Joyce:              So it depends.  You know, in the end it’s the individual vulnerability that we have to make a decision on all of the equities at play.  So we think we’re doing a responsible job in terms of the U.S. talking about this and being proactive in even having this process.  This is something most nations don’t do.  I can tell you the companies in Silicon Valley have gotten a lot of vulnerabilities from the U.S. government over the years.  I don’t personally know of the Chinese, the North Koreans, the Russians bringing any, even though they’re looking at that same software.  So they have vulnerabilities that they’re exploiting and they’re using, and they have no intention of doing responsible disclosure the way we’re doing.

Nakashima:     So let me move to a couple of other questions that arise.  One arises from the news.  Reuters yesterday published an article that found that Hewlett-Packard let the Russians review source code for a cybersecurity system called ArcSight, widely used by the U.S. military so it could sell to Russia’s public sector.  How concerned are you about that and should you as tech companies be letting Russia and China inspect their source code as a condition of doing business?

Joyce:              I’m very worried about the protectionist rules that are going up in a lot of countries.  The idea that you can’t enter China’s market without offering up your intellectual property in this way, without agreeing maybe to hobble some of the security and privacy features of it, like encryption.  Russia is heading that way.  A bunch of the totalitarian regimes are headed that way.  It’s a problem for the free and open internet that we designed and we pushed out there for the world’s benefit.

The security aspects of those disclosures, they’re problematic.  I’m a little more worried about it from the intellectual property point of view of our innovation than I am the security side of it.

Nakashima:     Why?

Joyce:              It gives you an advantage if you can look at the source code but even having a copy of the system; it just makes it a little easier.  If you can get a copy of ArcSight and that’s commercially available around the world.  You can bring it into a lab and you could likely find a flaw.  But if you give your source code to China as a condition of entering that market, you’ve got to wonder if competitors are then going to start to adopt those features and we’ve seen some examples of that in the past and that really concerns us.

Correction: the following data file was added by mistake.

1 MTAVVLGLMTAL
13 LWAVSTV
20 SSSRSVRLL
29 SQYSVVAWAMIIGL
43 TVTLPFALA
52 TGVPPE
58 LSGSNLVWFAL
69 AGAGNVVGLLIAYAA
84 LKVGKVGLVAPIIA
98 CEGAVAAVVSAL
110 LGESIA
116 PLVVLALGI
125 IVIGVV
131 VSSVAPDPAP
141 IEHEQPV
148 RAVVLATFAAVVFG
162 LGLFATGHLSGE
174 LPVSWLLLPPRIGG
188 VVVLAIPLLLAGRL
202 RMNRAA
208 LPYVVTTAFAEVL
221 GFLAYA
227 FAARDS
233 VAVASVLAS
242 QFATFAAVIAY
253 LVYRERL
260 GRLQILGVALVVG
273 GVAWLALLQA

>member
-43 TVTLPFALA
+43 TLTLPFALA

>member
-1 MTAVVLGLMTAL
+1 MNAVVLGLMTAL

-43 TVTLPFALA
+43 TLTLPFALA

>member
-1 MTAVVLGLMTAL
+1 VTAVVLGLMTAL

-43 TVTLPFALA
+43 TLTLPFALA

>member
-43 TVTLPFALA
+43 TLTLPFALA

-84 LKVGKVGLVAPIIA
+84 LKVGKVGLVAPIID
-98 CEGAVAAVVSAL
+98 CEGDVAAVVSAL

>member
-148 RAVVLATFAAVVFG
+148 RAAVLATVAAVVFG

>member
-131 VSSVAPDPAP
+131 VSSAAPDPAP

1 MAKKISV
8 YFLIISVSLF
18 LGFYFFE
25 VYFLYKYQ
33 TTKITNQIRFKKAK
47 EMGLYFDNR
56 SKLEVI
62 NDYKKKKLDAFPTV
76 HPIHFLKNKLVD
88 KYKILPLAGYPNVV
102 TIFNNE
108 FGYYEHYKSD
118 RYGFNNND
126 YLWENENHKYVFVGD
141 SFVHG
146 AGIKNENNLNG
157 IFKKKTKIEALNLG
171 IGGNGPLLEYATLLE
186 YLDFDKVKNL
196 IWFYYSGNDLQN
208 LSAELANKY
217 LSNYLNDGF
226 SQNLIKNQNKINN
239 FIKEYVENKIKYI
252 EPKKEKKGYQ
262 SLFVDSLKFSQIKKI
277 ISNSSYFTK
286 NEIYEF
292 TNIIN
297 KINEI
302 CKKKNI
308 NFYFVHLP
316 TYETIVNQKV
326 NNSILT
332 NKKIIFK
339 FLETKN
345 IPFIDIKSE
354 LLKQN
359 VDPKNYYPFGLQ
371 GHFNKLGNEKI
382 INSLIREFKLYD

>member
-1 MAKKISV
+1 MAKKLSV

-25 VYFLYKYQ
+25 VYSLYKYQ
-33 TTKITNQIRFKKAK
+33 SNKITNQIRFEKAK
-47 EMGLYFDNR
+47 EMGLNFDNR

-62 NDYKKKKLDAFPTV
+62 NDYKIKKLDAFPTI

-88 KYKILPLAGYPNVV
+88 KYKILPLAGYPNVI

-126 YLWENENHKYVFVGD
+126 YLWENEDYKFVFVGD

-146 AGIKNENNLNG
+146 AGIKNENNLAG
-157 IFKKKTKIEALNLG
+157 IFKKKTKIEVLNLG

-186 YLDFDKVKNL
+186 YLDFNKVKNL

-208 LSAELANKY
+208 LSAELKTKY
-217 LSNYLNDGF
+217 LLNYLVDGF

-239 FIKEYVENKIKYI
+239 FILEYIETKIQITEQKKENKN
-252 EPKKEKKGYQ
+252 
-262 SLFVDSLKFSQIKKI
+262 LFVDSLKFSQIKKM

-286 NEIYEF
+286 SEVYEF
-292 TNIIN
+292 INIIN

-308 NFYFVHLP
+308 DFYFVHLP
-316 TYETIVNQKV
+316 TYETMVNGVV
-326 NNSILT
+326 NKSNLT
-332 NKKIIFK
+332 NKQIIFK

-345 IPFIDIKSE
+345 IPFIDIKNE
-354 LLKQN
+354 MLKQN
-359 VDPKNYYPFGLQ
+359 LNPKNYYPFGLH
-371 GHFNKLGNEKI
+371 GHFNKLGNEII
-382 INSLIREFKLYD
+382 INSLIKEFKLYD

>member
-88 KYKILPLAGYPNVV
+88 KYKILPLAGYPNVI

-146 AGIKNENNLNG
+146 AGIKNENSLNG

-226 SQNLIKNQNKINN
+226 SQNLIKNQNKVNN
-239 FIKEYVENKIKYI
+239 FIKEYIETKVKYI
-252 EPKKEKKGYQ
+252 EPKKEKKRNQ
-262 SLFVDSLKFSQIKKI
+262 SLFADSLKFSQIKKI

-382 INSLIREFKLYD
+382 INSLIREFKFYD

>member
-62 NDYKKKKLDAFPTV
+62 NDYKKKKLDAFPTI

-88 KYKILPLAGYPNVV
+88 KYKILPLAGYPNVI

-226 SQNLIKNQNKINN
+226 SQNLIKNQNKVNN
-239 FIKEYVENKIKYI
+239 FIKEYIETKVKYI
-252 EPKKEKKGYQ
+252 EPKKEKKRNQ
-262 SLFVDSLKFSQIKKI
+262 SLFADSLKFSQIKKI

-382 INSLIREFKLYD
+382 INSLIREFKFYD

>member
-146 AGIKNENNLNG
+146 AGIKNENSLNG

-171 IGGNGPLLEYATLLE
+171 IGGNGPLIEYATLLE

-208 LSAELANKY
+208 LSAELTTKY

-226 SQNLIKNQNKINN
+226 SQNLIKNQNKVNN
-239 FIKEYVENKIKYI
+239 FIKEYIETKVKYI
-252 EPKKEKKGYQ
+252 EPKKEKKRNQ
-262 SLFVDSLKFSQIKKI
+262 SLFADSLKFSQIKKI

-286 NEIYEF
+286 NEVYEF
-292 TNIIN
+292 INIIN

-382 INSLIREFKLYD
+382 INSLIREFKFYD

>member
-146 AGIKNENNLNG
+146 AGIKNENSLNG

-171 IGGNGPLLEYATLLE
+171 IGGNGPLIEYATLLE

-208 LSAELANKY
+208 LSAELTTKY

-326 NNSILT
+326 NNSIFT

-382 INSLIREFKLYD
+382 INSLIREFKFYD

Nakashima:     DHS stated in a report this year that all U.S. phone carriers are vulnerable to SS7 exploits, where vulnerabilities that can be exploited by criminals, terrorists, and nation-state actors to track phone and intercept calls in the United States.  Do you agree with DHS that these vulnerabilities threaten our national security?

Joyce:              I do.

Nakashima:     And what are you doing to make sure that the phone companies secure their networks?

Joyce:              So the vulnerability they talk about is actually a known problem.  There are some industry solutions to it.  There are add-on boxes for the networks.  Some of the vendors have patched their software to lessen the impacts of these.  I think there was a 60 Minutes demonstration last year of some of the capabilities you could do by exploiting the vulnerabilities in the protocol.  The protocol was built at a time when we were a little more naïve about the way phone systems could or would be exploited.  So they didn’t have the necessary security protocols.  So it’s clear we’ve got to retrofit and start closing down these holes.

I’ve personally talked to at least two of the carriers and it’s their intent to move and close down these holes.  They can’t do it overnight.  It’s an investment decision.  I know of at least one carrier that has moved pretty aggressively to tighten up those flaws and I think with the light being shined on it, they’ll be pushed harder.  I also know there’s some congressional interest in maybe even pushing or mandating the closure of those holes as well.

Nakashima:     So speaking of Congress, the Senate recently passed a government-wide ban on Kaspersky software in government on the grounds that it provides a channel for Russian government espionage.  What kind of evidence can you provide to justify such a move and what kind of precedent does it set for the U.S. to name a particular company in a ban like this?  Do you think other companies might retaliate by banning U.S. companies that they might accuse of cooperating with the NSA?